Haier Electrical Appliances Corp Ltd General Manager Wang said that his company, “always focus on customers’ demands.”
The plant is expected to produce laptops of the same quality which are being imported.
COO Haier Pakistan Khalid Afridi, GM Haier Computers Tristan Wong, and Managing Director PTV Mohammad Malick were present at the meeting.
Here's an Express Tribune story on Chinese interest in manufacturing smartphones in Pakistan:
A Chinese delegation expressed its commitment to set up a smartphone manufacturing plant in Pakistan before Finance Minister Ishaq Dar assured the investors of reduced income tax rates as a neatly-folded package of incentives.
The delegation said the plant would be set up on a fast-track basis as Pakistan begins to move forward in the telecom sector after acquiring next-generation 3G and 4G services.
In response, the government on Friday assured the Chinese mobile manufacturing companies that its upcoming production plants of smart-phones for next-generation services will qualify for reduced income tax rates announced in the new budget as part of incentives to lure foreign investors.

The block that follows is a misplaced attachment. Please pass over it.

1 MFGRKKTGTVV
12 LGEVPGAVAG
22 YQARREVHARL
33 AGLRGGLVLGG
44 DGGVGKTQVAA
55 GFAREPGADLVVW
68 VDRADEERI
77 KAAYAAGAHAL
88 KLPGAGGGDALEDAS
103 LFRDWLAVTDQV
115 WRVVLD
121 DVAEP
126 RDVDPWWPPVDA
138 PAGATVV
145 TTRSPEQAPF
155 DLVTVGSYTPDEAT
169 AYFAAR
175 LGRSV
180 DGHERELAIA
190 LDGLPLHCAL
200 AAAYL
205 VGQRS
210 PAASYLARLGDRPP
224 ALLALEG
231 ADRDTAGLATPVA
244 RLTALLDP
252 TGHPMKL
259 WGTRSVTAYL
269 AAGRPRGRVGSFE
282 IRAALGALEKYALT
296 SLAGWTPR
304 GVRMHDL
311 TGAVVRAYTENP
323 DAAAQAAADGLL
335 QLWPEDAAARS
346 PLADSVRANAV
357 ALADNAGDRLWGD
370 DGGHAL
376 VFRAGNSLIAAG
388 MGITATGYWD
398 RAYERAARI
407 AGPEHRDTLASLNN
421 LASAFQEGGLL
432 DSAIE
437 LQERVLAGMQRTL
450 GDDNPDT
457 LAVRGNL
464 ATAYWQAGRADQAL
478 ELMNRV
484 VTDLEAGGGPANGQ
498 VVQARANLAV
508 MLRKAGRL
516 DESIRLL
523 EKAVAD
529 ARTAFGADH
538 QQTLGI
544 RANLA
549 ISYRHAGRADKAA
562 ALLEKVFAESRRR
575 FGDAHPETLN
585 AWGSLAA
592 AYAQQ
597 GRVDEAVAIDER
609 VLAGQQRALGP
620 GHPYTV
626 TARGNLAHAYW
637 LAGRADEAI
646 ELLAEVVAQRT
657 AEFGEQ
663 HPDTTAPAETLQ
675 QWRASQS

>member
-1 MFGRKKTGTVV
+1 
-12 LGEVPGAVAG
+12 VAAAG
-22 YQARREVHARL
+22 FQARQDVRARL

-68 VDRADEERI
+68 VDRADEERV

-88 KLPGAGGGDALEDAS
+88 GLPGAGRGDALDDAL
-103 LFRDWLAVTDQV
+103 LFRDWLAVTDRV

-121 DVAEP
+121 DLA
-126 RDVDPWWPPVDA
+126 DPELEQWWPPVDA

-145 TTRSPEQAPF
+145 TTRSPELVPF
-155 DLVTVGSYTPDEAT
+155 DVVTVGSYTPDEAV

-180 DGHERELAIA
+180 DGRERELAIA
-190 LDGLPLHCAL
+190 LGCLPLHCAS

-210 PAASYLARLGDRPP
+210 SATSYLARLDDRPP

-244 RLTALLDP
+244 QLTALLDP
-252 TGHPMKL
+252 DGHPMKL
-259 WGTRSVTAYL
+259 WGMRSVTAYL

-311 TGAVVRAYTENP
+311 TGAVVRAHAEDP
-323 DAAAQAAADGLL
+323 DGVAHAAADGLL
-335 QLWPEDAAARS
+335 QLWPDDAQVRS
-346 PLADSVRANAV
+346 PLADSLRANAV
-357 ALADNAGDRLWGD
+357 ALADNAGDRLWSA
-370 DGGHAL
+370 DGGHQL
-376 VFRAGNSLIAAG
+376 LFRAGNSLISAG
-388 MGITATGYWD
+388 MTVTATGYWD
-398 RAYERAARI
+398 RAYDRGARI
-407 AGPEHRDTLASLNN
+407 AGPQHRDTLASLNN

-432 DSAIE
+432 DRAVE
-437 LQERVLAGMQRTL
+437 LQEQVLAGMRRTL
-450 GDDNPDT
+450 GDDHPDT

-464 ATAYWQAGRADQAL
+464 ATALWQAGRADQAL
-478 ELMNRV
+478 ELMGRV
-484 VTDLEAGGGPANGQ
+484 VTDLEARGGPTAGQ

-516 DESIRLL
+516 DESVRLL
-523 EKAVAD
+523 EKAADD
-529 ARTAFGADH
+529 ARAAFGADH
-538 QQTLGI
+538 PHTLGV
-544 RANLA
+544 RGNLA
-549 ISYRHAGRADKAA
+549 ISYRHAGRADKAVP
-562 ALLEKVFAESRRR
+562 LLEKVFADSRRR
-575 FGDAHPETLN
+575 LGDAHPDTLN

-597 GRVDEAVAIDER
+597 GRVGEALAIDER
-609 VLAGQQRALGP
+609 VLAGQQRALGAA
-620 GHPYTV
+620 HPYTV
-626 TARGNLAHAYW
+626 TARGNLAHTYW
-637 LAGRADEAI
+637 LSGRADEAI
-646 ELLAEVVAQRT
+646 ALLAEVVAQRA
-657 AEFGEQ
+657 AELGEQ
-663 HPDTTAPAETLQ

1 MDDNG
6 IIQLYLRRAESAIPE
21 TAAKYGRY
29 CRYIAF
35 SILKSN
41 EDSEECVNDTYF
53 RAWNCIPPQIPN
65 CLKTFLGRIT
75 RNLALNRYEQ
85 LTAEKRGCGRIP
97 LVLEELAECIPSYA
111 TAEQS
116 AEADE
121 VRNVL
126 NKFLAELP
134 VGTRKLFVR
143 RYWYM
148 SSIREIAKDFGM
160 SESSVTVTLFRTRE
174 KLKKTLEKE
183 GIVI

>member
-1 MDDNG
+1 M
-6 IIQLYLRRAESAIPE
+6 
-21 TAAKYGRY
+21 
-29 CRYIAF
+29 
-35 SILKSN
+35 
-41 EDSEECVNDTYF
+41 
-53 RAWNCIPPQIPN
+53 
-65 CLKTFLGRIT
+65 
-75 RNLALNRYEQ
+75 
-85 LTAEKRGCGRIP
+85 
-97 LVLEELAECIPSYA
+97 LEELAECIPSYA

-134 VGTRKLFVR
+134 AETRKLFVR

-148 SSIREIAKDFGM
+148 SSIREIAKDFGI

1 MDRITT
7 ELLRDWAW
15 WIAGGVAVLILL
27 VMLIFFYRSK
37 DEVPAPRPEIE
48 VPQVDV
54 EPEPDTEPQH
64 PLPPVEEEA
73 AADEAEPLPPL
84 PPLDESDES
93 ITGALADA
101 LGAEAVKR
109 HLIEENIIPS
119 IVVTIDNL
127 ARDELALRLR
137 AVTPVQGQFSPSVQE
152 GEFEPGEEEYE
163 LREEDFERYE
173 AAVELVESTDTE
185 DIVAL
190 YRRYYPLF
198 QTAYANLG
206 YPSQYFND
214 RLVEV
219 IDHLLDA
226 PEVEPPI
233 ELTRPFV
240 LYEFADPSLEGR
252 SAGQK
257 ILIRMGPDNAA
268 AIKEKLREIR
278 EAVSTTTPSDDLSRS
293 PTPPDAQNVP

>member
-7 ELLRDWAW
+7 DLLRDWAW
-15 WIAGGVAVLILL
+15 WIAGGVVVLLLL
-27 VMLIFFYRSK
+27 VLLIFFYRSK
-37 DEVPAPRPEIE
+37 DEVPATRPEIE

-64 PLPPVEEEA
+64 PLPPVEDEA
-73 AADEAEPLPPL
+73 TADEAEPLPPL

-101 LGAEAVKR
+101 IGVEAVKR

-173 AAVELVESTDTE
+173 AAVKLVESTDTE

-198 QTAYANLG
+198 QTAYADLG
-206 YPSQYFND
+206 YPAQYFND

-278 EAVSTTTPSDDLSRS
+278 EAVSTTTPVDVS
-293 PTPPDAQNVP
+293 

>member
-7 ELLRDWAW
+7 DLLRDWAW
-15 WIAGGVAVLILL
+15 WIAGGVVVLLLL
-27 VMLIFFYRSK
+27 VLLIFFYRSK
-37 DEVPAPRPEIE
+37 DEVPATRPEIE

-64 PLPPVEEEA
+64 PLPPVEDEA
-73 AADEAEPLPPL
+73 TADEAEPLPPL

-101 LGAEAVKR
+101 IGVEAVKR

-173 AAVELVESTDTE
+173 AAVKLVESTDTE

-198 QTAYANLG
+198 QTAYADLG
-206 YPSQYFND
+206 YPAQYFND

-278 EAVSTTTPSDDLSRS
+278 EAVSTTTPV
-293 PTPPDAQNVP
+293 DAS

Chinese Mobile Companies Association Secretary General Lou Peide, who was the head of the delegation, informed that the group comprises prominent Chinese companies in the smartphone manufacturing sector. He said the delegation is in Pakistan to share Chinese experience and expertise as Pakistan’s domestic market presents a huge opportunity for the manufacturing of smartphones capable of 3G/4G technology.
Piede mentioned that with a population of nearly 200 million and a high growth rate of the mobile industry, there is a huge requirement for local manufacturing units in the country.
He informed that Chinese companies own almost 80% of the global market and produce smartphones that cost between $22 to $600, highlighting the impact of Chinese companies in the global mobile phone market.
The auction of next-generation contributed significantly to the national exchequer and Pakistan earned over $1 billion from the auction of these licences. Two licences of next-generation technology remain unsold.
As against the present corporate income tax rate of 33 percent, the Foreign Direct Investment (FDI) in manufacturing, construction and housing will be subject to 20 percent corporate income tax.